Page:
Amplified Memory – Vas Hermeticum
From the Bavarian capital come this sextet of progressive melodic death metal called Amplified Memory. Together since 2008 and with a live presence in most of southern and central Germany, they’ve just released their sophomore album “Vas Hermeticum” through Sliptrick Records, and it’s a good one! With many guest spots in different instruments and additional voices, this album packs in 10 songs a lot of interesting riffs and melodies, coupled with a strong concept based on the philosophical nature of dreams and reality, going through subjects such as hallucinations, near-death experiences and sleeping states.
The opening track, ‘Corridor’, reminds of 1980s sci-fi soundtracks and builds up the tension into ‘Maze of Gyri’, which is when we see what this band can do in terms of songwriting. I hadn’t heard such a satisfying 7/8 intro riff since Opeth’s ‘Deliverance’ and this one is a brat way to formally kick off the album. Simon Bodesheim on the keyboard adds some flashy synth hits here and there, and Wolfgang Paulini’s harsh voice fits perfectly with the song and overall sound of the band. There are many interesting moments in this 3-minute long song, which says a lot. Next up is ‘A Walk on the Crystalline Path’, which has a more melodic start and features guest saxophone by Simon Stusak. This song shows the dynamic range the band can accomplish, with Simon on the keys providing an eerie atmosphere, and excellent guitar work by Christoph Lamprecht and Eley Ellmer. Simon Stusak’s saxophone solo also adds to the eerie atmosphere, with nothing but soundscapes on the keys as background. By the song’s conclusion there’s a classic melodic death metal start-and-stop riff and while Wolfgang’s harsh singing is great, I found myself wishing it would’ve been a deeper growl.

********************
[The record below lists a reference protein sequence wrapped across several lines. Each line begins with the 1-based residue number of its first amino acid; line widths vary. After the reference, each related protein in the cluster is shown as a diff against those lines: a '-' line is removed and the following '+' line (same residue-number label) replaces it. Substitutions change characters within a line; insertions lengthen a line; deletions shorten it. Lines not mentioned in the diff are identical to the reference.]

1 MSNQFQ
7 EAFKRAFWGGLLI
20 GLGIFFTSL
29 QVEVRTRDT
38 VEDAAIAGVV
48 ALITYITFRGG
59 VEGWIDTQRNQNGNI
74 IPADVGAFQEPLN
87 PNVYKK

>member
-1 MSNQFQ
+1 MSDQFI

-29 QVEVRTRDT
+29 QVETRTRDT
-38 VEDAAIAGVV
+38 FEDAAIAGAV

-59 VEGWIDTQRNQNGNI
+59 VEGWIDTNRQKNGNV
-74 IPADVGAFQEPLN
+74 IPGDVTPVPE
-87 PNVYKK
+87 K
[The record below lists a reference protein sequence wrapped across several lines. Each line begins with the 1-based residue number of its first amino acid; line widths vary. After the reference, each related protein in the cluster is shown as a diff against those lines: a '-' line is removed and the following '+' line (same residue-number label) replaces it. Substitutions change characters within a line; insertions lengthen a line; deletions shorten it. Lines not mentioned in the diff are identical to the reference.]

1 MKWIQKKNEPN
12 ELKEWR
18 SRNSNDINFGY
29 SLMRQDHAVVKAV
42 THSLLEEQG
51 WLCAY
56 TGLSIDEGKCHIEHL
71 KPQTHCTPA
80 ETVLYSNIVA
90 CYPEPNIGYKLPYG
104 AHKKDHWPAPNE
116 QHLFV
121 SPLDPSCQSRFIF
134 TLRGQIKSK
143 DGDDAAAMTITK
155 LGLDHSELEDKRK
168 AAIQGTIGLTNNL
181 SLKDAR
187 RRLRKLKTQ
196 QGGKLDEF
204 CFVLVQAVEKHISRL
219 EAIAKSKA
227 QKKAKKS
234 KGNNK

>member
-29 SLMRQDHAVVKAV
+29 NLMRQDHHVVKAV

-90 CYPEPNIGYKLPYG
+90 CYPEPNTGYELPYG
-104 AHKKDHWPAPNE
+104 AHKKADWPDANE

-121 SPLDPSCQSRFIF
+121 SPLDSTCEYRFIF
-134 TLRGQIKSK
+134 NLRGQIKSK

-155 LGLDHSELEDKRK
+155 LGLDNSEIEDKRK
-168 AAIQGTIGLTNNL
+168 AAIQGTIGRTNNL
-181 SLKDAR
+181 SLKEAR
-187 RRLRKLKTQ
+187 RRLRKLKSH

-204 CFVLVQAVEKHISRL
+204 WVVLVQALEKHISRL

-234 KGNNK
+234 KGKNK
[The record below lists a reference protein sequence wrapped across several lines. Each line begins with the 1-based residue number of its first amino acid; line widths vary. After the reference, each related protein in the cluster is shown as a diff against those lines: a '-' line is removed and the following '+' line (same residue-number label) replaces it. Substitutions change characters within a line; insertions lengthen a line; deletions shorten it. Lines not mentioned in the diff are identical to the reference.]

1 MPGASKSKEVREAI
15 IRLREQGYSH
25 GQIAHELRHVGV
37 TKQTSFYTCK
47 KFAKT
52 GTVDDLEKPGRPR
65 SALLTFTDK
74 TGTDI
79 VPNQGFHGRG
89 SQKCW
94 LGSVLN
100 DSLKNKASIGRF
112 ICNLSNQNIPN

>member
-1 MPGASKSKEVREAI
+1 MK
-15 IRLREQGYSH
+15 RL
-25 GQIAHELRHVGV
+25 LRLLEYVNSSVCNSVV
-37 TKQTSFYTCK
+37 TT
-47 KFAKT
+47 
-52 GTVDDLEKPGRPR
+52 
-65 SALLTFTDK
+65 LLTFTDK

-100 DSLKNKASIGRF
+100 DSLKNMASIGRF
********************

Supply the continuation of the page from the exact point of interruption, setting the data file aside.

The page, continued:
‘Soporific’, which refers to something that induces drowsiness or sleep, is an interesting name for the next track because it couldn’t be further from that. It’s a more conventional melodic death song, with a nice interlude with Benedikt Holnaicher on the viola and Florinda Hoffmann on the cello. Both make additional guest appearances on the album. There’s even a blink-and-you-miss-it nice bass spot almost at the very end of the song, which Michael Bichler-Thal plays wonderfully.
The only promotional song for the record, so far, is ‘Ammon’s Eclipse’, which is also the odd one out, with guest clean singing by Isabella Niedermeier. A bit gloomier than the rest of the songs I’ve heard so far, this could be the band’s ballad. Both Benedikt and Florinda play in this one as well, and we don’t go heavy until a third of the song is already gone, and go back to the melancholic clean tones and singing almost right away. It’s an interesting choice to release this song as the promotional one. I had heard it a while back and it didn’t really catch my interest. That being said, it’s very well written and arranged and has some of the best guitar melodies on the album, and one of the wildest blastbeats I’ve heard in a long while, courtesy of Felix Indra, taking me by surprise. Simon’s piano solo right before the song’s conclusion is very emotive, and then the song ends with a fast-paced section that fits more with the rest of the album.
For the next song, ‘Multipolar’, there’s a very interesting play with dynamics and Emanuel Enki as a guest singer on clean and additional harsh vocals. This is the song that goes into prog the most, with an eerie glitchy interlude and then an almost funeral-like piano solo on top, and then the full band comes back in with an almost power metal kind of riff. Contrary to ‘Soporific’, this one stays true to its name, being very diverse and ‘Multipolar’. The rest of the songs in the album, although not thoroughly reviewed here, also have very interesting compositions, such as the tragic viola and cello in ‘Into the Shelter of a Mind’ and a black-metal-influenced boogie with a piano solo on top in ‘End of Transference’.
Out on Sliptrick Records since Oct. 20, 2017, “Vas Hermeticum” is a great sophomore effort from Amplified Memory, with plenty of melodies and very interesting compositions all throughout. A worthy item for collectors who value and enjoy, for lack of a more concise term, “weird shit”.
- Maze of Gyri
- A Walk on the Crystalline Path
- The Aether Apparatus
- End of Transference
- Ammon’s Eclipse
- Into the Shelter of a Mind